Athlete’s Foot can afflict anyone, whether an actual athlete or not! Below are some tips and pearls shared by Dr. Krista Archer DPM from Brooklyn, NY.
Anyone who’s had athlete’s foot is very familiar with the symptoms: an itching, burning and/or stinging sensation accompanied by a scaly, peeling rash. Some forms of athlete’s foot can occur on the bottom and sides of your feet and may even involve blisters or sores. It’s easily spread by sharing shoes, towels or clothes, or by walking barefoot on floors that are contaminated by the fungus. It occurs most commonly in men, those who use communal pools or saunas, and people with compromised immune systems. Wearing damp socks or ill-fitting shoes can also increase your chances of getting the fungus. You can also develop the fungus on your hands if you touch your feet and neglect to wash your hands well afterward or you pick at the infected area.
Although athlete’s foot can be uncomfortable and annoying, there are a few simple steps you can take to avoid developing the fungal condition:
Make sure your feet are kept clean and dry.
Remove damp socks and change into clean, dry socks as soon as possible.
Dry thoroughly between your toes after showering or bathing, swimming or using a sauna or hot tub.
Wear rubber shower sandals while using public showers or when walking around in locker rooms or around swimming pools.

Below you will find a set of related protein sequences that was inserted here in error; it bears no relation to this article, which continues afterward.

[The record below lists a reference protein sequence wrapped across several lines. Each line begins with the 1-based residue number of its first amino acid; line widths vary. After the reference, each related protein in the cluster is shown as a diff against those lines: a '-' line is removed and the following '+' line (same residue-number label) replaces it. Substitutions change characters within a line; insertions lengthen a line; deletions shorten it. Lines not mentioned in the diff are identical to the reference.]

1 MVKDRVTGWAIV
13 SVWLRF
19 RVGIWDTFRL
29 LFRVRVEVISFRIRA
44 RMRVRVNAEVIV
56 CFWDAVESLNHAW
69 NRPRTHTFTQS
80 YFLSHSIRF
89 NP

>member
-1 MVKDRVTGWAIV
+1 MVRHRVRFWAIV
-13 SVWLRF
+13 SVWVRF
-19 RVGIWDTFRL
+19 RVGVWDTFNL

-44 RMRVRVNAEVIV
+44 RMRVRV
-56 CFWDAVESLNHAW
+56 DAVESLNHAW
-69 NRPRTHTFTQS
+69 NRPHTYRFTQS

Wear socks to absorb perspiration and be sure to change into clean socks each day.
Keep your shoes off indoors and wear socks instead to allow your feet to breathe.
Make sure your shoes fit properly and do not crowd toes.
Avoid shoes made of synthetics that don’t allow your feet to breathe, such as vinyl or rubber.
Whenever possible, alternate your shoes, allowing each pair to air for 24 hours before wearing again.
Never share shoes, socks or towels.
Use anti-fungal powder between your toes and on your feet.
Keep toes extra dry by wearing absorbent lamb’s wool between them.
Wash clothes including socks and underwear in hot water and if possible, use bleach for a greater chance of killing the fungus.
After bathing or swimming, always dry your groin before drying your feet or use a separate towel for each to prevent spreading the fungus to your groin area. Put your socks on before your underwear for the same reason.
When using a medicine to treat athlete’s foot, be sure to finish the course of treatment; ending early can allow the fungus to begin growing again.
In most cases, athlete’s foot can be successfully treated with over-the-counter creams; however, the infection can recur, especially if you don’t follow the tips above. If an infection persists for several weeks after using an over-the-counter product, make an appointment with our office to learn about prescription medications that can be more effective. If you have diabetes and you notice the infected area is especially red, swollen or sore, or you have a fever or drainage from the area, call us to make sure you have proper treatment for your condition.
Remember: Athlete’s foot is very contagious, and it’s easy to become reinfected. Follow these simple guidelines and you’ll increase your chances of destroying the fungus and having healthier feet.